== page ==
At the same time, Heston said the project is expected to be cost neutral for the company, paying for itself in the long run. Even though some functions, such as payroll, will be more automated, he expects that the staffing levels will remain the same as the company grows and takes on management of more communities.

"We just basically looked at a system-to-system basis, and we were able to get it to very, very close to cost neutral from that standpoint," Heston said. "So, do we believe that there are going to be cost savings? Absolutely."

Related posts:

— Scott Ferguson, Editor, Enterprise Cloud News. Follow him on Twitter @sferguson_LR.

About the Author(s)

Scott Ferguson

Managing Editor, Light Reading

Prior to joining Enterprise Cloud News, he was director of audience development for InformationWeek, where he oversaw the publications' newsletters, editorial content, email and content marketing initiatives. Before that, he served as editor-in-chief of eWEEK, overseeing both the website and the print edition of the magazine. For more than a decade, Scott has covered the IT enterprise industry with a focus on cloud computing, datacenter technologies, virtualization, IoT and microprocessors, as well as PCs and mobile. Before covering tech, he was a staff writer at the Asbury Park Press and the Herald News, both located in New Jersey. Scott has degrees in journalism and history from William Paterson University, and is based in Greater New York.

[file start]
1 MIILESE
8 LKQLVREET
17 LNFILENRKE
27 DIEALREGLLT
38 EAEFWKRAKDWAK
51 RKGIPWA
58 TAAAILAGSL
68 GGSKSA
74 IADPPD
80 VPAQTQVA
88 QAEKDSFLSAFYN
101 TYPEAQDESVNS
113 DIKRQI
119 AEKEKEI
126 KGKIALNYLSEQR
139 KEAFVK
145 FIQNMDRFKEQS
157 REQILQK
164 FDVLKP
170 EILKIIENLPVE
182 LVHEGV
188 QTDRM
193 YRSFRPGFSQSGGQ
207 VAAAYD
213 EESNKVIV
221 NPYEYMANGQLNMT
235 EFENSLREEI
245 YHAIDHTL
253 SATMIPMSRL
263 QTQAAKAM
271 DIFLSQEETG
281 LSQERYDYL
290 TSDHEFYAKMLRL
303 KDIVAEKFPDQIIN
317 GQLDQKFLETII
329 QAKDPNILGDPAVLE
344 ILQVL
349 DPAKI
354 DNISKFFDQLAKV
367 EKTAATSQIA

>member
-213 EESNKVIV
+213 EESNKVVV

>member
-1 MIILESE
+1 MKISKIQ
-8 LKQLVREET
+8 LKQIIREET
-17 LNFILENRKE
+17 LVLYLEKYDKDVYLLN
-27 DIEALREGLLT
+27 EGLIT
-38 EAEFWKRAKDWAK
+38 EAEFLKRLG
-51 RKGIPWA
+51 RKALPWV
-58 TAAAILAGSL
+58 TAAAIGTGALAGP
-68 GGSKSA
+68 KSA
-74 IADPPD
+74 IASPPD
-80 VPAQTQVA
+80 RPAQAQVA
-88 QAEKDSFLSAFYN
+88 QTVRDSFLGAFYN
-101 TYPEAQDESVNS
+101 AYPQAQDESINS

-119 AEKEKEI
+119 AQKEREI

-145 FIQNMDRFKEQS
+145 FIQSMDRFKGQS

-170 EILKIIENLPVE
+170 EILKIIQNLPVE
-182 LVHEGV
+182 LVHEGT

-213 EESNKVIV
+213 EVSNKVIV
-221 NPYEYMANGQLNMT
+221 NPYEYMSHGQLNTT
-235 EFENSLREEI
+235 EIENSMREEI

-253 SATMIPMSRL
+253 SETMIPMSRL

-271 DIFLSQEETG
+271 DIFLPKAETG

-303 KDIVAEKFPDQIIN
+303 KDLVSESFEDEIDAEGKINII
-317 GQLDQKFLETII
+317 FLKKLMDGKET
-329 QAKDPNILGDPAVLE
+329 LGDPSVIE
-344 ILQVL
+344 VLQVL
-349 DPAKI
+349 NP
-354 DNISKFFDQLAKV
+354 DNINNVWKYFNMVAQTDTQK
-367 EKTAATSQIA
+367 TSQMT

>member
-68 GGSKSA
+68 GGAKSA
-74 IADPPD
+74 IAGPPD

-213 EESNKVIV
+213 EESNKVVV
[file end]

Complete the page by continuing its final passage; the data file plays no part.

Subscribe and receive the latest news from the industry.
Join 62,000+ members. Yes it's completely free.

You May Also Like